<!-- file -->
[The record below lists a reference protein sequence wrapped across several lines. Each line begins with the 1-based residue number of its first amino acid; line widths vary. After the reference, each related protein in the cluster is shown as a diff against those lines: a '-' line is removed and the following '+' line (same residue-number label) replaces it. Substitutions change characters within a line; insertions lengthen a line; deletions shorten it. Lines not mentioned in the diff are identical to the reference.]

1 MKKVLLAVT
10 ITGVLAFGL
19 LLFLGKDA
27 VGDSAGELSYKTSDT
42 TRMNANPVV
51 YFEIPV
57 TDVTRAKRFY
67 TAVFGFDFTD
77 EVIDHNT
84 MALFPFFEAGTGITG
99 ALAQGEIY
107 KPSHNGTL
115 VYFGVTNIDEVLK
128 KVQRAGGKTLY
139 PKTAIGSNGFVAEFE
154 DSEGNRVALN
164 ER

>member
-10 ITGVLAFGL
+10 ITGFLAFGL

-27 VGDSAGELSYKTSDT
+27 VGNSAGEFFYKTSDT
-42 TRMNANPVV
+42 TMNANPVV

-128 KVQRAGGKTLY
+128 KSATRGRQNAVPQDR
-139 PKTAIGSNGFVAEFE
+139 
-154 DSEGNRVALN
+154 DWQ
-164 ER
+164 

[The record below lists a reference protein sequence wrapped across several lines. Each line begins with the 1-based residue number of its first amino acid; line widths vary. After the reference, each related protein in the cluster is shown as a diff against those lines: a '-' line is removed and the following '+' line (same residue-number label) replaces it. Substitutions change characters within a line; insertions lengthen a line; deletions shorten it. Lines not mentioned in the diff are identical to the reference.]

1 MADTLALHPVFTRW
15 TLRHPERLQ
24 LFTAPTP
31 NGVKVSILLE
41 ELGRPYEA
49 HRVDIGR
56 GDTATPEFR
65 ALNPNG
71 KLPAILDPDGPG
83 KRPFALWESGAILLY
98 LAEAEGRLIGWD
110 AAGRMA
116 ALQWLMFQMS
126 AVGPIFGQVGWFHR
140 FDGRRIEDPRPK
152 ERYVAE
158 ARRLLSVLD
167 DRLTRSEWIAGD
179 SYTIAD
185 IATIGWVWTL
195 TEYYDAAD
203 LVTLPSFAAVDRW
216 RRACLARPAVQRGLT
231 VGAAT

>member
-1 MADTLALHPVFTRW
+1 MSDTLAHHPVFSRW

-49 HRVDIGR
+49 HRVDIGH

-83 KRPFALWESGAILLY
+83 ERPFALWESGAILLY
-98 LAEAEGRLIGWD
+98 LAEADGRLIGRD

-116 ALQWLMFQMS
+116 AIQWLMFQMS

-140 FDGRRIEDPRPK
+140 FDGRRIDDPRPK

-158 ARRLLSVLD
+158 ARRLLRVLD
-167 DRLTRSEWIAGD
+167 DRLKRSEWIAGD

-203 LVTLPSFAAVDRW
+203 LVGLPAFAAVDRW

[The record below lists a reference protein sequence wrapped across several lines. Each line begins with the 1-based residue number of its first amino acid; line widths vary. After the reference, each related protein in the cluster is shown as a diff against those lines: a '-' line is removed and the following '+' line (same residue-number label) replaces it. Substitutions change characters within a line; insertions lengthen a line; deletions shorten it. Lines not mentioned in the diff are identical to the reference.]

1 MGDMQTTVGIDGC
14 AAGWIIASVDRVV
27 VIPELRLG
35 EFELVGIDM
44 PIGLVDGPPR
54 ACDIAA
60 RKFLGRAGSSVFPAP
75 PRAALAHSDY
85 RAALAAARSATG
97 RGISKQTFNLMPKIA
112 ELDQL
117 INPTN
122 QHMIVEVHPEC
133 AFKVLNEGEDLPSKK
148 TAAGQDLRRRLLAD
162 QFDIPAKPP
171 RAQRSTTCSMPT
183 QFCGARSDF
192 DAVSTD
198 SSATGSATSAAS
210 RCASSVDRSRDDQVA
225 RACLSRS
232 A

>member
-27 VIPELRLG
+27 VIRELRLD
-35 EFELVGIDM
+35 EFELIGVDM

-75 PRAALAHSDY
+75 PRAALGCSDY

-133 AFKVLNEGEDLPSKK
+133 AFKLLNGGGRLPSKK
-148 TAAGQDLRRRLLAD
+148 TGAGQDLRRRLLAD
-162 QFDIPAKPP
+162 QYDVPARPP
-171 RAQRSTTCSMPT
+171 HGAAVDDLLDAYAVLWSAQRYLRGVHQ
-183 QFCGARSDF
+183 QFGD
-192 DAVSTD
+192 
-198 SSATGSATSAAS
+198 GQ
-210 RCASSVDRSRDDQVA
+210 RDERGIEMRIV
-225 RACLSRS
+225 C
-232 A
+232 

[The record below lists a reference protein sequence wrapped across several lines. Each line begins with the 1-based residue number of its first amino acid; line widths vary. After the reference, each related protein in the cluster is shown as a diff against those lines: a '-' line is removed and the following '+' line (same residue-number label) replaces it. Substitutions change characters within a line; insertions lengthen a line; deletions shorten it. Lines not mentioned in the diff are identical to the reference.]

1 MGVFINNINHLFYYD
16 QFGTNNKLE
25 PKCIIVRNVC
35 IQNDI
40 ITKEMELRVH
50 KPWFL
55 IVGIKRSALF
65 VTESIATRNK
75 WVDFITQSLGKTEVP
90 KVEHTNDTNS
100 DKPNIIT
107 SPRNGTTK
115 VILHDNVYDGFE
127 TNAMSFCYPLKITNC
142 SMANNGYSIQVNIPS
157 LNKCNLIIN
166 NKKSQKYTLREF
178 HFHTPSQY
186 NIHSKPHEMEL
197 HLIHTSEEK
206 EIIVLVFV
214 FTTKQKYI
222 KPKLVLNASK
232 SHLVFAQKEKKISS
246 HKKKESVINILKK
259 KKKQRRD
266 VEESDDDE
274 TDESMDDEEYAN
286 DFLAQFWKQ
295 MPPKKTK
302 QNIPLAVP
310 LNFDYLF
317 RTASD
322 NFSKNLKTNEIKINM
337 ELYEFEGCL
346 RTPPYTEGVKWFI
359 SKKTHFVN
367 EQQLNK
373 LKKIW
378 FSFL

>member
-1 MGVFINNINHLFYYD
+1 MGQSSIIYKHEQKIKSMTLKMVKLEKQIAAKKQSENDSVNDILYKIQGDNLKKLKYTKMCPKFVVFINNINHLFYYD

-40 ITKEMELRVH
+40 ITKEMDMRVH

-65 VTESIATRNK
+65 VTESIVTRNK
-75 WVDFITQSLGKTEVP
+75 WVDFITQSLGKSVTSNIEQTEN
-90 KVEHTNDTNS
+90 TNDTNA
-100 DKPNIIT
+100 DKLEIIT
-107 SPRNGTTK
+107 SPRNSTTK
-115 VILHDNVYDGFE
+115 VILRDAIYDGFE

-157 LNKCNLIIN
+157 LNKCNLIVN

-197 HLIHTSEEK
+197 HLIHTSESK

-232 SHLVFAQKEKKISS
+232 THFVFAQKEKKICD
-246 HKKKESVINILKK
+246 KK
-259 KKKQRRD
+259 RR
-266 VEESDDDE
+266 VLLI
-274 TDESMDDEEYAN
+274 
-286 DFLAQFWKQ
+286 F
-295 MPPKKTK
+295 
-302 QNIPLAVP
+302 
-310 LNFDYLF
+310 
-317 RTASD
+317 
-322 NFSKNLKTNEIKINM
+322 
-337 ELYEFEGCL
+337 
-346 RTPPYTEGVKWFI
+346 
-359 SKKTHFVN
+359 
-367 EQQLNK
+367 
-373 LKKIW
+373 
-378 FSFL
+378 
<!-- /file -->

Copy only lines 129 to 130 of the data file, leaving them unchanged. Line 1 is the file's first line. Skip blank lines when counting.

[The record below lists a reference protein sequence wrapped across several lines. Each line begins with the 1-based residue number of its first amino acid; line widths vary. After the reference, each related protein in the cluster is shown as a diff against those lines: a '-' line is removed and the following '+' line (same residue-number label) replaces it. Substitutions change characters within a line; insertions lengthen a line; deletions shorten it. Lines not mentioned in the diff are identical to the reference.]

1 MGVFINNINHLFYYD